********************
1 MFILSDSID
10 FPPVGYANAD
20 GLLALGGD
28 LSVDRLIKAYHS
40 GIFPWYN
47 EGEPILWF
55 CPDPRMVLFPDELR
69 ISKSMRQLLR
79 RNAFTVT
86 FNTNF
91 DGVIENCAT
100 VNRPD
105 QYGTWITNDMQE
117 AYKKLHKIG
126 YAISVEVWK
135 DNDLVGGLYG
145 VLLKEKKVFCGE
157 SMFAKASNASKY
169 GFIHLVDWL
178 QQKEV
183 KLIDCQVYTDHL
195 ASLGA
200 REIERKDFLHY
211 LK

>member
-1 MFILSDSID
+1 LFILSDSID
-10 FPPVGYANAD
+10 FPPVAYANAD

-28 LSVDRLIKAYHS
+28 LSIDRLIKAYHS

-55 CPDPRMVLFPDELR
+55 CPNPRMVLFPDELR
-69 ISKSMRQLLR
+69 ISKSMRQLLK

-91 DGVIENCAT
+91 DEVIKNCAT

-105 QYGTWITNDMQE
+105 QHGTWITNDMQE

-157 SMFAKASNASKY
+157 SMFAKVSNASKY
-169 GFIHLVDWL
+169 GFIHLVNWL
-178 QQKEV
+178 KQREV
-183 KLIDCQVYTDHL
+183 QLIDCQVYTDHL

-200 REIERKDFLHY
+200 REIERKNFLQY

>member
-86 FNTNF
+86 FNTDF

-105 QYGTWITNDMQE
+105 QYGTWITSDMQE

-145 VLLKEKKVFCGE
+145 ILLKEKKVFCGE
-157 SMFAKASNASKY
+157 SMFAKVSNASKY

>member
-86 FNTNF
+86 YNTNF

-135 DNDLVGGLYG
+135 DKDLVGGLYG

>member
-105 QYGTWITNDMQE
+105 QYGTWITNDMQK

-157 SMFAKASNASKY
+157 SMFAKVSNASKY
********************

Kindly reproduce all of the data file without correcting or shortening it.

1 MFILSDSID
10 FPPVGYANAD
20 GLLALGGD
28 LSVDRLIKAYHS
40 GIFPWYN
47 EGEPILWF
55 CPDPRMVLFPDELR
69 ISKSMRQLLR
79 RNAFTVT
86 FNTNF
91 DGVIENCAT
100 VNRPD
105 QYGTWITNDMQE
117 AYKKLHKIG
126 YAISVEVWK
135 DNDLVGGLYG
145 VLLKEKKVFCGE
157 SMFAKASNASKY
169 GFIHLVDWL
178 QQKEV
183 KLIDCQVYTDHL
195 ASLGA
200 REIERKDFLHY
211 LK

>member
-1 MFILSDSID
+1 LFILSDSID
-10 FPPVGYANAD
+10 FPPVAYANAD

-28 LSVDRLIKAYHS
+28 LSIDRLIKAYHS

-55 CPDPRMVLFPDELR
+55 CPNPRMVLFPDELR
-69 ISKSMRQLLR
+69 ISKSMRQLLK

-91 DGVIENCAT
+91 DEVIKNCAT

-105 QYGTWITNDMQE
+105 QHGTWITNDMQE

-157 SMFAKASNASKY
+157 SMFAKVSNASKY
-169 GFIHLVDWL
+169 GFIHLVNWL
-178 QQKEV
+178 KQREV
-183 KLIDCQVYTDHL
+183 QLIDCQVYTDHL

-200 REIERKDFLHY
+200 REIERKNFLQY

>member
-86 FNTNF
+86 FNTDF

-105 QYGTWITNDMQE
+105 QYGTWITSDMQE

-145 VLLKEKKVFCGE
+145 ILLKEKKVFCGE
-157 SMFAKASNASKY
+157 SMFAKVSNASKY

>member
-86 FNTNF
+86 YNTNF

-135 DNDLVGGLYG
+135 DKDLVGGLYG

>member
-105 QYGTWITNDMQE
+105 QYGTWITNDMQK

-157 SMFAKASNASKY
+157 SMFAKVSNASKY